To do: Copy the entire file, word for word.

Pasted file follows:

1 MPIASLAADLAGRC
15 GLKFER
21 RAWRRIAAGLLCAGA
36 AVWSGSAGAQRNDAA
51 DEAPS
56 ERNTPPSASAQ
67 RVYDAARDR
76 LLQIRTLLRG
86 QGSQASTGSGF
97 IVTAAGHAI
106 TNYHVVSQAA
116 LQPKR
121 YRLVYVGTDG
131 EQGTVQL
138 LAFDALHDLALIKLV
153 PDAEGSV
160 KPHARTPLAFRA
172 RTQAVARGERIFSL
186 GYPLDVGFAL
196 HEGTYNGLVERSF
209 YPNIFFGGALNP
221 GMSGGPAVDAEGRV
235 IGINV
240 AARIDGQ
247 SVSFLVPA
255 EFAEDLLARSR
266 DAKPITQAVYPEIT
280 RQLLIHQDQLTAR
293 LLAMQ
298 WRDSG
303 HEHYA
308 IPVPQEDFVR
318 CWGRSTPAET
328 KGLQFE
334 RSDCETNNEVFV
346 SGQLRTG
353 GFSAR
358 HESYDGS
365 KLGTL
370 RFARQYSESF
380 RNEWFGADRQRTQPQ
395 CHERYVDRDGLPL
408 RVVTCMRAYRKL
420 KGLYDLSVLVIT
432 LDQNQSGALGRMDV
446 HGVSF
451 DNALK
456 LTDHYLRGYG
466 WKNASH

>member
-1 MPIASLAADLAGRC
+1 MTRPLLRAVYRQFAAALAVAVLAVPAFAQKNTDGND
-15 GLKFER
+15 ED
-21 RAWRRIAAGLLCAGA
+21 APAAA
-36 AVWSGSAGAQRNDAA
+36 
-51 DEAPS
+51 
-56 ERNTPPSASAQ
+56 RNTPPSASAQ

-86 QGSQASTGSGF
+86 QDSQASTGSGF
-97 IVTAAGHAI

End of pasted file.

1 MPIASLAADLAGRC
15 GLKFER
21 RAWRRIAAGLLCAGA
36 AVWSGSAGAQRNDAA
51 DEAPS
56 ERNTPPSASAQ
67 RVYDAARDR
76 LLQIRTLLRG
86 QGSQASTGSGF
97 IVTAAGHAI
106 TNYHVVSQAA
116 LQPKR
121 YRLVYVGTDG
131 EQGTVQL
138 LAFDALHDLALIKLV
153 PDAEGSV
160 KPHARTPLAFRA
172 RTQAVARGERIFSL
186 GYPLDVGFAL
196 HEGTYNGLVERSF
209 YPNIFFGGALNP
221 GMSGGPAVDAEGRV
235 IGINV
240 AARIDGQ
247 SVSFLVPA
255 EFAEDLLARSR
266 DAKPITQAVYPEIT
280 RQLLIHQDQLTAR
293 LLAMQ
298 WRDSG
303 HEHYA
308 IPVPQEDFVR
318 CWGRSTPAET
328 KGLQFE
334 RSDCETNNEVFV
346 SGQLRTG
353 GFSAR
358 HESYDGS
365 KLGTL
370 RFARQYSESF
380 RNEWFGADRQRTQPQ
395 CHERYVDRDGLPL
408 RVVTCMRAYRKL
420 KGLYDLSVLVIT
432 LDQNQSGALGRMDV
446 HGVSF
451 DNALK
456 LTDHYLRGYG
466 WKNASH

>member
-1 MPIASLAADLAGRC
+1 MTRPLLRAVYRQFAAALAVAVLAVPAFAQKNTDGND
-15 GLKFER
+15 ED
-21 RAWRRIAAGLLCAGA
+21 APAAA
-36 AVWSGSAGAQRNDAA
+36 
-51 DEAPS
+51 
-56 ERNTPPSASAQ
+56 RNTPPSASAQ

-86 QGSQASTGSGF
+86 QDSQASTGSGF
-97 IVTAAGHAI